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Time for Boring, Boring Arsenal again

Time for Boring, Boring Arsenal again

As controversy appears to have become attached to our shirt tails in what is only the first month of this season you can perhaps be forgiven for thinking the Boring, Boring tag of a couple decades ago had something going for it. There may have been other seasons that have started as eventfully as this one but if there were I can`t for the moment recall them.

The 6 - 1 drubbing of Everton in the opening game was one where things tended to go for us and the nature of the goals in the next encounter, the first leg of the CL qualifier against Celtic, seemed to foster that impression. But both games and the first home game of the season, a 4-1 win against Portsmouth, showed examples of the team at its most exhilarating counter attacking best. Celtic weren`t the strongest they have ever been but Arsenal still became the first English side to win a European tie at Hampden Park in almost 30 years. The hysteria which surrounded the return leg at the Emirates, disguised an easy win in what was in reality a perfunctory encounter.

It probably seemed the perfect victimless contest for Uefa to act as though they were capable of doing something of worth. That they made a horlicks of it by picking the wrong target for the right motives was as predictable as it was painful to observe. By pandering to media and Scottish sensitivities they heightened the controversy that in turn, raised Celtic ire to absurd levels of what was to prove hypocritical hysteria. So much so that the VitalCeltic site has taken to heaping a completely unjustified degree of disgraceful abuse on the club and its supporters.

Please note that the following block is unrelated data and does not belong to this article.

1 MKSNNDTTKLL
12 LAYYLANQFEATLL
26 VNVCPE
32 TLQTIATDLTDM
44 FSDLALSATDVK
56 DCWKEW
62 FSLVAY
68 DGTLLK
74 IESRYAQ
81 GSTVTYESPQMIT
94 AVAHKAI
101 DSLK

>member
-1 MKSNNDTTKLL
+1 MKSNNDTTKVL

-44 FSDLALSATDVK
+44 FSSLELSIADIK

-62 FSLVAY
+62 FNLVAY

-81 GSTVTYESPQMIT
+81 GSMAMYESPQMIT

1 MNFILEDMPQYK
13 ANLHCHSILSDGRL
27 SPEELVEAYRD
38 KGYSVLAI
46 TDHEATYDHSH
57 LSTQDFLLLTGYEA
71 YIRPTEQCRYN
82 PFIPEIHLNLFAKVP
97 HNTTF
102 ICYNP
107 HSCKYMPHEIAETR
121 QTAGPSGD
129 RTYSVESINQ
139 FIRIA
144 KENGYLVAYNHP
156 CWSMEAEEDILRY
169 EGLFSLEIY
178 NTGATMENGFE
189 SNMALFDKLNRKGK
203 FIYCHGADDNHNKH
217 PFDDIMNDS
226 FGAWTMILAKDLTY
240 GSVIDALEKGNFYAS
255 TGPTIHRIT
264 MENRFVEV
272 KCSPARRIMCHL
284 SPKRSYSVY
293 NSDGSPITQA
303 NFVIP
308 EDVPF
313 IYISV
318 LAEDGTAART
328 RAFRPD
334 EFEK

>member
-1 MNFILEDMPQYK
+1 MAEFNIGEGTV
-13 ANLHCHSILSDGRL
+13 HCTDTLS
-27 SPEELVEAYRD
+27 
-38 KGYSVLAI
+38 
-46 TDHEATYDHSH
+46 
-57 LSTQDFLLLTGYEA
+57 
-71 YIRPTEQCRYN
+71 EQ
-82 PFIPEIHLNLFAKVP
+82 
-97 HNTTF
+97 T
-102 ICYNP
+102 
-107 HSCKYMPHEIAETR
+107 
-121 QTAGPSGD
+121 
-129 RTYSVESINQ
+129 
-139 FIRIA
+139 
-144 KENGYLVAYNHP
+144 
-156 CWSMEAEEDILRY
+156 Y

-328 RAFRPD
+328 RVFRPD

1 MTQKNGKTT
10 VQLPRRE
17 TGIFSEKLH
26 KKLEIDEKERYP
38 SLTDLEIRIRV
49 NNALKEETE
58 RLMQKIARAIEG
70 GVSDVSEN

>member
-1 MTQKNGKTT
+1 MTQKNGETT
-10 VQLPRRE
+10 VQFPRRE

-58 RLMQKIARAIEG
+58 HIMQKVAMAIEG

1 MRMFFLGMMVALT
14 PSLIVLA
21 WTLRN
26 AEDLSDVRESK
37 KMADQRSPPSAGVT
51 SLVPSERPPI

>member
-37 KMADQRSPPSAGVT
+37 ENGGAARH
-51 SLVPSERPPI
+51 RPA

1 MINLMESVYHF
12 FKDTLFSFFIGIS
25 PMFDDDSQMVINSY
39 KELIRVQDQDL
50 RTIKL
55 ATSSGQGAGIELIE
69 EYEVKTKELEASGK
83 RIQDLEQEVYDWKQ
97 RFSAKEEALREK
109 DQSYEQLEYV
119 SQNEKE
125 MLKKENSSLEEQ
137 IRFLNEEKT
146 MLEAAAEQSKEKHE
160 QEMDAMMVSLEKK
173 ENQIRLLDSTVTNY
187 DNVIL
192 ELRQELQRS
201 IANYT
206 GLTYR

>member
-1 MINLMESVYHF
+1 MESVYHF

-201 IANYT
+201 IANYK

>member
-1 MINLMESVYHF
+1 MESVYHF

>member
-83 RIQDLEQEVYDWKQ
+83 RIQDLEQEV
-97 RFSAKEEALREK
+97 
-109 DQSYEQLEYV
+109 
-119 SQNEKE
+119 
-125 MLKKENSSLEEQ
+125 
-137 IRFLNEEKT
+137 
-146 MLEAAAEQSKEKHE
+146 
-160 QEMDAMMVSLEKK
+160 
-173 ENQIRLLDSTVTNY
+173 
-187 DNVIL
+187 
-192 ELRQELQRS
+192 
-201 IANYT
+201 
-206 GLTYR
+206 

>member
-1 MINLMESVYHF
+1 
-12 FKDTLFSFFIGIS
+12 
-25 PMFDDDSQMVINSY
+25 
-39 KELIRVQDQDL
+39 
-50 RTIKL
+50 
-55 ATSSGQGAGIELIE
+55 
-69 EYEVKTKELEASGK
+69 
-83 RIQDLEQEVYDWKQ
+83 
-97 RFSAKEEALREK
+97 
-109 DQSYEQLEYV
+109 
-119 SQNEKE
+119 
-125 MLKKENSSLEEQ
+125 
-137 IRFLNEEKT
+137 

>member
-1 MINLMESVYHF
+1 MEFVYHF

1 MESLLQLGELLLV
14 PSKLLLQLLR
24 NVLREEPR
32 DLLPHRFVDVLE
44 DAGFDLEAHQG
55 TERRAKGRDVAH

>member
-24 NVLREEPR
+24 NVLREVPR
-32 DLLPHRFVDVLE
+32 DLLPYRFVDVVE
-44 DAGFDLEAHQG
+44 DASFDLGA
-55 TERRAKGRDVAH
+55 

The next game against ManU was controversial mainly for our not uncommon ability to snatch defeat from the jaws of victory all by ourselves but Rooney was able to show, less controversially, that it is possible to avoid accusations of cheating if you master all the necessary skills properly. The events of the weekends game against City have been done to death but the ramifications as City fans come grudgingly to accept that Adebayor`s punishment had nothing to do with racism or some paranoid conspiracy to deprive them of their claim to the Premiership title are still to be witnessed in absurd allegations against the Arsenal and its supporters.

Whether the degree of overreaction to these events from media, pundits, officials, players and fans had any role to play in the first half performance against Standard Liege would be hard to claim but the players certainly looked shell shocked. The result was more valuable than the performance as Cesc later put it "It is very good for the confidence and morale of the team. Sometimes even when you play well you lose and it can affect your head." By comparison the equaliser, which had it involved a British side, might have invited a similar about of bile, was accepted as one of those decisions that go for you just as we are told we must accept those that go against us. We have yet to have legions of Liege supporters assailing us with the degree of venom and bile adopted by some Celtic and City supporters. They seem ready to accept that controversy or not their own shortcomings contributed to the result. It seems controversy can exist without the British need for insane levels of hyperbole.